Richards DAR House
256 North Joachim Street
The figure appears to me to be a man wearing a frock coat. An image was captured during a recent investigation of the Richards DAR House in Mobile. It was taken in one of the bedrooms and includes the image of a man with his back to the camera. The figure is only partial, definitely a head, shoulder, arm and torso are visible, but not much else is visible. It could be a woman, for all we know.
The Richards DAR House is one of those fascinating places where the paranormal appears to be very much in evidence. The Daughters of the American Revolution chapter who operates the home has recently begun allowing investigators to scour the house for evidence of the paranormal and they have found a great deal.
“Every time we end up going into that location, we end up with evidence of some sort,” says one of the investigators from the Alabama chapter of the Delta Paranormal Project who sponsored a public investigation of the house.
As it came into being, the city of Mobile endured very violent labor pains. The area was originally occupied by native people who called themselves the Mauvila. It was these people who met the Spanish who first explored the area in 1519 under Alonzo Alvarez Pineda naming Mobile Bay the “Bay of the Holy Spirit” or “Bahia Espirito Sancto.” While the first Spanish approached the natives peacefully, the second encounter under Henando de Soto a few decades later, was wracked with violence.
Often, places like this that produce a plethora of evidence tend to be the scene of tragedy, the Richards DAR House goes against the grain: it appears to have been a very happy home. The house has quite a cheerful appearance from the street.
Ralph Hammond in his 1951 Ante-Bellum Mansions of Alabama, notes that the home has the some of the finest ironwork in the city of Mobile. Lacey grillwork surrounds the first floor porch with a similarly decadent iron fence running along the sidewalk in front. The National Register of Historic Places nomination form for the De Tonti Square Historic District, of which the Richards House is a contributing structure, notes that the ironwork depicts the four seasons and is the most elaborate in the city. The rest of the house is far simpler: it’s a brick townhouse with a few fanciful, Italianate decorative touches.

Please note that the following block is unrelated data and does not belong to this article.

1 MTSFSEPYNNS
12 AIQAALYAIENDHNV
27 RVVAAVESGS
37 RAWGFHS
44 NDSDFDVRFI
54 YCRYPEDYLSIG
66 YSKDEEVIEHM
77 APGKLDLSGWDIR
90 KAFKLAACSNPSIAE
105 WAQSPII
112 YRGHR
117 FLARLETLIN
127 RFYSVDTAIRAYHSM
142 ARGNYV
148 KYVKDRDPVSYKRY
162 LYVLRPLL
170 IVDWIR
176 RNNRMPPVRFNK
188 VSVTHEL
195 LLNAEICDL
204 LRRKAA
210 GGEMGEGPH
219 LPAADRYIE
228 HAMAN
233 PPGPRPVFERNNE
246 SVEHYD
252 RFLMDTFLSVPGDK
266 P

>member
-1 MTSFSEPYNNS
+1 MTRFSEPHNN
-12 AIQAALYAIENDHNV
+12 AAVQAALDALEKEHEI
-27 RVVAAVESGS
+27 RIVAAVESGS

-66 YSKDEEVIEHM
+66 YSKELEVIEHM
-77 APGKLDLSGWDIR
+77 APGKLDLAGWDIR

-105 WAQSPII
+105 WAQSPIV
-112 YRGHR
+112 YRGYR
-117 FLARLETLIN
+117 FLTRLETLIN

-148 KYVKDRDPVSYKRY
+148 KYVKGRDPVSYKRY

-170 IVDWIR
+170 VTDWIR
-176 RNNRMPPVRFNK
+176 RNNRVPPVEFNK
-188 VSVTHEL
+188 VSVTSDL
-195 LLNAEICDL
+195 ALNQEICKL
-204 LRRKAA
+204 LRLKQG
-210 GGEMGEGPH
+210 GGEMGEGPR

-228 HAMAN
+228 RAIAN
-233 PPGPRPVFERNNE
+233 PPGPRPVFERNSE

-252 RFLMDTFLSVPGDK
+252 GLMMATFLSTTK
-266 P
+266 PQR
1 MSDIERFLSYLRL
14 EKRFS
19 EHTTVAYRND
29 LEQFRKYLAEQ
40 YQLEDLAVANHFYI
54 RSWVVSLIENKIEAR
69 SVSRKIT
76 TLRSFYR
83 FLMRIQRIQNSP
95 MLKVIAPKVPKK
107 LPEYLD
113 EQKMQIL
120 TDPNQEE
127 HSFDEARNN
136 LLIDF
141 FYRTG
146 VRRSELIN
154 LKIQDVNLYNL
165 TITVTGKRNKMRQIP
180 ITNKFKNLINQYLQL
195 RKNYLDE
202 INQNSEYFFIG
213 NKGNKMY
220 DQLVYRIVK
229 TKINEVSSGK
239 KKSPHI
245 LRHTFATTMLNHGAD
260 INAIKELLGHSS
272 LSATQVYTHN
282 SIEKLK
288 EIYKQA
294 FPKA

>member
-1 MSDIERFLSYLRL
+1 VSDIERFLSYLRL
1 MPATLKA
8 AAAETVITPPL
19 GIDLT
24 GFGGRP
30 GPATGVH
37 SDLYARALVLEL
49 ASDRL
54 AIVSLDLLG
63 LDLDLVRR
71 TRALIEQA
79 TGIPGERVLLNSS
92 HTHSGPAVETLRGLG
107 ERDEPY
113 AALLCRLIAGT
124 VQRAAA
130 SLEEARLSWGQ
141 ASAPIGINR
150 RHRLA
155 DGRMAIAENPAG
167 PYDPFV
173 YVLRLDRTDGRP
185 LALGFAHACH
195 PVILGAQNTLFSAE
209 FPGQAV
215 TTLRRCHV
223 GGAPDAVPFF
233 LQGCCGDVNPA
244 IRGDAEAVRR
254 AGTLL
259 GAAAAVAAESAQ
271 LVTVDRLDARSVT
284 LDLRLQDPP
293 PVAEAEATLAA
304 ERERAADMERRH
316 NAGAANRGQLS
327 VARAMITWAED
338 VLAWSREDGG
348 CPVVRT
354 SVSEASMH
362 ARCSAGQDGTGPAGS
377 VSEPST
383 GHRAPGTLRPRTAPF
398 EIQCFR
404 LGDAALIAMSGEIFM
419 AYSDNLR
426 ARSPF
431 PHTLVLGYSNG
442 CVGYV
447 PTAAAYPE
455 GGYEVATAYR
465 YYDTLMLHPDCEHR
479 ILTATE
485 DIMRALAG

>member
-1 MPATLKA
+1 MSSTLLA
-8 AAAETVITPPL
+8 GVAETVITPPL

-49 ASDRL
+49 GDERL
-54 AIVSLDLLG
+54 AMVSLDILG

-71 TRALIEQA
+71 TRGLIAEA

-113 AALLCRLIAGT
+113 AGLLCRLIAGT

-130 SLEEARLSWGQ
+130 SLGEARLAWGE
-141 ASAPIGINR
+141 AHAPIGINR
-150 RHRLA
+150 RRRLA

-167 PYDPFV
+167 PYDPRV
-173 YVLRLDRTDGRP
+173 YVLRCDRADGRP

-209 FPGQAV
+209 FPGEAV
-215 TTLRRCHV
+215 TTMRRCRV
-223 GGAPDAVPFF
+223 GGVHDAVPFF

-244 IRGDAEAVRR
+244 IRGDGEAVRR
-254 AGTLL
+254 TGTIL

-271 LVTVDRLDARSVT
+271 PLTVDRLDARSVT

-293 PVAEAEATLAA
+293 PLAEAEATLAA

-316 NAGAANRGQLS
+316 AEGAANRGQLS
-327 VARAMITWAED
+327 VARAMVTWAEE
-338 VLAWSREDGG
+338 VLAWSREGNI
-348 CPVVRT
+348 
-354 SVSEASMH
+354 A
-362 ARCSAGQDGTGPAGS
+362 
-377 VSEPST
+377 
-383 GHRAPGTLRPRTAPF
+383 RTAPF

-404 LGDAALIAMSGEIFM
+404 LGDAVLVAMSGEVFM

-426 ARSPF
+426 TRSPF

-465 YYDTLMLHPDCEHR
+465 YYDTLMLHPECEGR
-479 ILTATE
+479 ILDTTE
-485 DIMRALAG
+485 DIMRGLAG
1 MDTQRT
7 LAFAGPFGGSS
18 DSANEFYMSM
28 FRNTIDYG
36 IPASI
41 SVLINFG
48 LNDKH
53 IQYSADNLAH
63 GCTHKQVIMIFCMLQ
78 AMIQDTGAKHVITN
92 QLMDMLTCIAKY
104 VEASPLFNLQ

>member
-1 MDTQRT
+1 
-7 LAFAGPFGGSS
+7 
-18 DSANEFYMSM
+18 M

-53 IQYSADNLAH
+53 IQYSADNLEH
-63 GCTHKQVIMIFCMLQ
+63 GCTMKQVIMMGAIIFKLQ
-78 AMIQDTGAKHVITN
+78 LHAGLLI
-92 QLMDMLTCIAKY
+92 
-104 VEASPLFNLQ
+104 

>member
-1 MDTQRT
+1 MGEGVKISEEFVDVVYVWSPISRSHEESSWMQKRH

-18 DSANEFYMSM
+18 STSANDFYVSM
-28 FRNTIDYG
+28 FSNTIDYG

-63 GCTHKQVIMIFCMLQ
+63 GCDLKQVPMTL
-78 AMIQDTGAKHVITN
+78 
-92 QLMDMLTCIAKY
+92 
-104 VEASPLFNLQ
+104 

The home was completed around 1860 for Charles G. Richards as a family home for his wife, Caroline Elizabeth Steele, and their many children. In total, the couple had twelve children, though a few did not make it past childhood as was common in the era. Caroline Richards lived in the home for seven years before dying in childbirth. Her husband did not remarry, which, according to the president’s of the home’s executive board, indicates that “there was a lot of love in that family.”
The home remained in the family for a few further generations until passing into the hands of the owners of a cement company. Luckily, the cement company owners were dedicated to preserving the house that served as their offices. When the building outlived its usage as an office, it was turned over to the city in excellent condition.
Quickly, the DAR members became aware of the spirits in residence. “There are times when you hear—when you first go in, after opening up—you’ll hear young children. It sounds like children playing on the stairs or right at the top of the stairs,” one of the ladies told author Elizabeth Parker.
In an effort to contact the children, a recent investigation introduced marbles with the promise that if they were moved, the children could keep them. Later in the investigation, the marbles were found to have moved.
Apparently, there are adults watching over the children. Definitely the person who appeared in the photograph, but also the woman who is seen staring out the window of the red bedroom may be watching over the children. In fact, one guide entered the home one morning and she and the guests with her clearly heard the sound of a woman scolding children.
According to the president of the home’s board, “We just feel like it might be Captain Richards and his wife and children. They’re just happy that we’re taking care of the house so well, and letting others enjoy the house.”
- Floyd, W. Warner & Thomas St. John, Jr. National Register of Historic Places Nomination Form for De Tonti Square Historic District. 29 December 1971.
- Hammond, Ralph. Ante-Bellum Mansions of Alabama. NYC: Bonanza Books, 1951.
- Kirkland, Scotty. “Mobile.” Encyclopedia of Alabama. 25 September 2008.
- Paker, Elizabeth. Haunted Mobile: Apparitions of the Azalea City. Charleston, SC: History Press, 2009.
- Sharp, John. “Ghost hunters make haunting discoveries at Richards DAR House.” com. 10 September 2013.
- Vargas, Lauren. “Ghost Hunting at Richards DAR House.” WKRG News 5. 22 February 2012.